At around 4:30 a.m., yet another one went off but I had long since stopped popping up through the hatch to look. I was in as irritable a mood as I have ever been on the boat as I tried to go back to sleep. Then I started hearing voices, like the murmur of lots of voices in regular conversation. Lying there awake, it continued to get louder and sounded like a lot of people talking and I could make no sense of it, so I popped up through the hatch to see hundreds of people standing on the beach in the first light of dawn and said to Tekla, “What the hell is going on here?” To which she responded, “How would I know? I don’t know! What time is it?” So, I again tried to get back to sleep.

After only a few minutes of trying, I heard the sudden loud roar of an unmuffled engine starting and immediately the sound was coming toward us in a hurry. I jumped up through the hatch again and saw a hydroplane speeding away through the anchorage and many other hydroplanes on the beach ramp one by one starting and roaring off to circle Quartermaster Harbor in the coming light of day. I stared in disbelief.

Here comes the rooster. The hydros had assembled for Vashon Island’s 4th of July Hydro Run.

In a short time, the last one came off the beach to circle with the others, then they all headed toward the point of land where the crowd was. A loud cannon went off from a big boat that had come in and anchored after dark. The race was on and all the hydros disappeared around the corner from the bay! Still not really knowing what was happening, I got my phone and started Googling hydros and Vashon and quickly found out about the 4th of July Hydro Run that has been held annually for nearly 70 years. By this time, we were up and dressed and I was taking back all the unseemly things I had been saying about the anchorage and feeling downright festive as we made breakfast awaiting the return of the fast boats.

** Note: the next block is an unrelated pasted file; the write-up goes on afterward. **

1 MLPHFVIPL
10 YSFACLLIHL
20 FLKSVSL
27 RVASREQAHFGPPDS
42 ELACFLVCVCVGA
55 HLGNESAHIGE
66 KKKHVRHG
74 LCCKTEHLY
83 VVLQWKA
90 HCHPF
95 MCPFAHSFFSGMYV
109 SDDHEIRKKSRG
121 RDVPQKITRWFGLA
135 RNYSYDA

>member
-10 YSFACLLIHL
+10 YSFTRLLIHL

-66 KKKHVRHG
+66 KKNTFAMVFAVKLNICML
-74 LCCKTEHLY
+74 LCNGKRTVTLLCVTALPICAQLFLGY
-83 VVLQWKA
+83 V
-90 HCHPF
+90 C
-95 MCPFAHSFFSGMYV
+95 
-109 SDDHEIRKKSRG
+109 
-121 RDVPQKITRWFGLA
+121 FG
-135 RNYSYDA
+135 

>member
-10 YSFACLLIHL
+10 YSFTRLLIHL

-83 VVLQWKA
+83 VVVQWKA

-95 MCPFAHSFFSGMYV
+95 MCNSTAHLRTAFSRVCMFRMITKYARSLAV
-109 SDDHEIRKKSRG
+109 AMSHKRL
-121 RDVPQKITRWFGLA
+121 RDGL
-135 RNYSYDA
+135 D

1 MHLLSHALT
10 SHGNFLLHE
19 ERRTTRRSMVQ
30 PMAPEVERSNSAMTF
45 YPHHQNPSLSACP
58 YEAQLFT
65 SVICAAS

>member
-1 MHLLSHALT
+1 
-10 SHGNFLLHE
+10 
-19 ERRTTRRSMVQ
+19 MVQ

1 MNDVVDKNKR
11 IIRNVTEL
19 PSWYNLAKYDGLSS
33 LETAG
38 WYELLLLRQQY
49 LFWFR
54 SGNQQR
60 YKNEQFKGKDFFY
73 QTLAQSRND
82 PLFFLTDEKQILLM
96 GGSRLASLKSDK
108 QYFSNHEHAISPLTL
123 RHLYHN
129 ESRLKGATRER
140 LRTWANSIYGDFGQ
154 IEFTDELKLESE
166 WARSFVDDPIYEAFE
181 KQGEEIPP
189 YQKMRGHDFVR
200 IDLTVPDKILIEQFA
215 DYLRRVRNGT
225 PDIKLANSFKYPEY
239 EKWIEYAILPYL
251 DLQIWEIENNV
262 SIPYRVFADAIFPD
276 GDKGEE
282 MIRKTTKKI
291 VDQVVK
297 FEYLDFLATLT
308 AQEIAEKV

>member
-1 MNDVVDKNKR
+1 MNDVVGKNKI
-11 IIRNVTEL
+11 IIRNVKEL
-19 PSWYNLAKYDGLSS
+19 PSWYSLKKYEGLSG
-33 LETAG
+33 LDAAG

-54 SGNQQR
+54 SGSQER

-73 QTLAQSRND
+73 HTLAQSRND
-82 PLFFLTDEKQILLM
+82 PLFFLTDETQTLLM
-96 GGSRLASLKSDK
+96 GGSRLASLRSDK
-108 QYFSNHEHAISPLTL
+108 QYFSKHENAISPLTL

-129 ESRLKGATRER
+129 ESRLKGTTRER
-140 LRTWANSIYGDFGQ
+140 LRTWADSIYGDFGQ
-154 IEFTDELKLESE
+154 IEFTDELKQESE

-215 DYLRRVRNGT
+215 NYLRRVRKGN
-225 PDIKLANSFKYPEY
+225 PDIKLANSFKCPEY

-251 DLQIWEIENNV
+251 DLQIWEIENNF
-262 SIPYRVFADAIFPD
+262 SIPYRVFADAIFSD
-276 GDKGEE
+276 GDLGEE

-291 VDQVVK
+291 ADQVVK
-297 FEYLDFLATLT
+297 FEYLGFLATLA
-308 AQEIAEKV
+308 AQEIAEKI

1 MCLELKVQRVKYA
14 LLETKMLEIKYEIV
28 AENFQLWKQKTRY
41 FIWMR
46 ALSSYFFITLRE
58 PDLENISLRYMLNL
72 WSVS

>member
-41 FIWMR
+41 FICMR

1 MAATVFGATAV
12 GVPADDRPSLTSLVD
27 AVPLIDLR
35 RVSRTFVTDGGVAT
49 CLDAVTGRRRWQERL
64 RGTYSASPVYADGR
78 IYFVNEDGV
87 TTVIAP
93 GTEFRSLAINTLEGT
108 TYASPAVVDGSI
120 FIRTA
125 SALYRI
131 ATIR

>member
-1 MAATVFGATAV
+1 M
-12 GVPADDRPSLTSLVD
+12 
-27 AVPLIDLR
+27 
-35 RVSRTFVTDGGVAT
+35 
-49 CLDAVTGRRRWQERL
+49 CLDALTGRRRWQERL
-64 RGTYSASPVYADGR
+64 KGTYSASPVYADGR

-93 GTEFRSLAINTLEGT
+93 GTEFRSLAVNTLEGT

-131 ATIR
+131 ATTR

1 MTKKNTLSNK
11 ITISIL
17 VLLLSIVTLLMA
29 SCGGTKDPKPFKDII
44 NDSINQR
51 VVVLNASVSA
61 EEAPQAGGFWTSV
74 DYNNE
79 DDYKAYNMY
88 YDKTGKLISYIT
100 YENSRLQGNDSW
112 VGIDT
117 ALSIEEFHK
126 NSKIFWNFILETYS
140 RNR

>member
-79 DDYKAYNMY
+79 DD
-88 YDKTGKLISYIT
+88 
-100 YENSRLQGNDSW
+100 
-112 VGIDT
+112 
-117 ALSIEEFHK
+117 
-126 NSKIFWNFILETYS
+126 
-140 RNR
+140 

Pretty soon we heard the whining motors wound up tight in the distance and they started coming around the point to circle back around Quartermaster and head for the boat ramp; the winner several minutes ahead of the others. From the cockpit of our boat, it looked like the hydros were coming straight at us and, alarmingly, they came tearing through the anchored boats at full speed and didn’t slow until they were right next to the beach. A few of them did an extra lap or two right through the anchored boats at high speed, thrilling and dangerous!

Full speed through the anchorage.

By around 10 in the morning, the boats were all loaded up and hauled away and the talking crowds dispersed, the RVs and campers were all gone, and the anchorage was quiet. We sat in the morning sun drinking coffee, feeling both tired and like we had really had some fun. We certainly would have some good stories to tell, and now we had some local knowledge about where not to anchor on Fourth of July if we’re looking for a peaceful night.

Dennis and his mate, Tekla, reside in Auburn, WA and usually keep Sea Lab in the water at Tyee Marina.